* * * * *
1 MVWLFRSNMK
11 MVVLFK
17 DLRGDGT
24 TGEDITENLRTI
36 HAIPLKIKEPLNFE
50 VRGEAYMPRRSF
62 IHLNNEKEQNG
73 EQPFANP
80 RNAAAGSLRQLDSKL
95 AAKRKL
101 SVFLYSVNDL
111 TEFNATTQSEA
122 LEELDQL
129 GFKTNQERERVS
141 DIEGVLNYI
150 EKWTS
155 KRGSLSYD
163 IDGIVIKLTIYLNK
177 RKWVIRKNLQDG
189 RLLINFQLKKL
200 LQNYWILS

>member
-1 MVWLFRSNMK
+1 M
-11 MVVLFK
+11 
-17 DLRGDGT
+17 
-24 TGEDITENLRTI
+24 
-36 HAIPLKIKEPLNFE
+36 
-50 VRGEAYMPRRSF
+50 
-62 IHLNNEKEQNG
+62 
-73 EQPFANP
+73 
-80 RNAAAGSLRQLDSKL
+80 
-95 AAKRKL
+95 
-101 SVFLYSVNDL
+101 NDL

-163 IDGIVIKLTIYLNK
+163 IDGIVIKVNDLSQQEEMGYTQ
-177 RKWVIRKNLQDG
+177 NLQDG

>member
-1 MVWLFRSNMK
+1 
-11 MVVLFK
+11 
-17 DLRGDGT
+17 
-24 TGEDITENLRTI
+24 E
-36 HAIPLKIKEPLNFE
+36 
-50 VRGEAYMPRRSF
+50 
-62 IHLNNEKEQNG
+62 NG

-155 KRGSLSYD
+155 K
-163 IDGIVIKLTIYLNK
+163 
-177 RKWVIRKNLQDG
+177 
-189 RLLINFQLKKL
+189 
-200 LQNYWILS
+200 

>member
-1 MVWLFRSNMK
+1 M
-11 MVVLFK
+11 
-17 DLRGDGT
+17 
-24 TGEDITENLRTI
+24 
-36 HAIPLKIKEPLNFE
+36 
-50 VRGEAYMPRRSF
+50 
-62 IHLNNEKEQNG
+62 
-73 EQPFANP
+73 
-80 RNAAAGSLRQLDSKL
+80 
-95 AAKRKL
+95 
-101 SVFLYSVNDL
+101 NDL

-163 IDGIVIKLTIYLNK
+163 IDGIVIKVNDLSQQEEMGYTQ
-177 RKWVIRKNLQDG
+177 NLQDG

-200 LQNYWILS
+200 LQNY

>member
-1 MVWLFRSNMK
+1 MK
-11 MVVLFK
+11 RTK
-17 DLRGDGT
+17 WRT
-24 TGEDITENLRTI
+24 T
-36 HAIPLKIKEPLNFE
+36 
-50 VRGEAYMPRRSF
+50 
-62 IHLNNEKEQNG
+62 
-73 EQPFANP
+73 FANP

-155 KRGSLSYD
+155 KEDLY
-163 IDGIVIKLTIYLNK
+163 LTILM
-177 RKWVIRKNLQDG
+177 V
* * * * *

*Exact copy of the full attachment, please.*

1 MVWLFRSNMK
11 MVVLFK
17 DLRGDGT
24 TGEDITENLRTI
36 HAIPLKIKEPLNFE
50 VRGEAYMPRRSF
62 IHLNNEKEQNG
73 EQPFANP
80 RNAAAGSLRQLDSKL
95 AAKRKL
101 SVFLYSVNDL
111 TEFNATTQSEA
122 LEELDQL
129 GFKTNQERERVS
141 DIEGVLNYI
150 EKWTS
155 KRGSLSYD
163 IDGIVIKLTIYLNK
177 RKWVIRKNLQDG
189 RLLINFQLKKL
200 LQNYWILS

>member
-1 MVWLFRSNMK
+1 M
-11 MVVLFK
+11 
-17 DLRGDGT
+17 
-24 TGEDITENLRTI
+24 
-36 HAIPLKIKEPLNFE
+36 
-50 VRGEAYMPRRSF
+50 
-62 IHLNNEKEQNG
+62 
-73 EQPFANP
+73 
-80 RNAAAGSLRQLDSKL
+80 
-95 AAKRKL
+95 
-101 SVFLYSVNDL
+101 NDL

-163 IDGIVIKLTIYLNK
+163 IDGIVIKVNDLSQQEEMGYTQ
-177 RKWVIRKNLQDG
+177 NLQDG

>member
-1 MVWLFRSNMK
+1 
-11 MVVLFK
+11 
-17 DLRGDGT
+17 
-24 TGEDITENLRTI
+24 E
-36 HAIPLKIKEPLNFE
+36 
-50 VRGEAYMPRRSF
+50 
-62 IHLNNEKEQNG
+62 NG

-155 KRGSLSYD
+155 K
-163 IDGIVIKLTIYLNK
+163 
-177 RKWVIRKNLQDG
+177 
-189 RLLINFQLKKL
+189 
-200 LQNYWILS
+200 

>member
-1 MVWLFRSNMK
+1 M
-11 MVVLFK
+11 
-17 DLRGDGT
+17 
-24 TGEDITENLRTI
+24 
-36 HAIPLKIKEPLNFE
+36 
-50 VRGEAYMPRRSF
+50 
-62 IHLNNEKEQNG
+62 
-73 EQPFANP
+73 
-80 RNAAAGSLRQLDSKL
+80 
-95 AAKRKL
+95 
-101 SVFLYSVNDL
+101 NDL

-163 IDGIVIKLTIYLNK
+163 IDGIVIKVNDLSQQEEMGYTQ
-177 RKWVIRKNLQDG
+177 NLQDG

-200 LQNYWILS
+200 LQNY

>member
-1 MVWLFRSNMK
+1 MK
-11 MVVLFK
+11 RTK
-17 DLRGDGT
+17 WRT
-24 TGEDITENLRTI
+24 T
-36 HAIPLKIKEPLNFE
+36 
-50 VRGEAYMPRRSF
+50 
-62 IHLNNEKEQNG
+62 
-73 EQPFANP
+73 FANP

-155 KRGSLSYD
+155 KEDLY
-163 IDGIVIKLTIYLNK
+163 LTILM
-177 RKWVIRKNLQDG
+177 V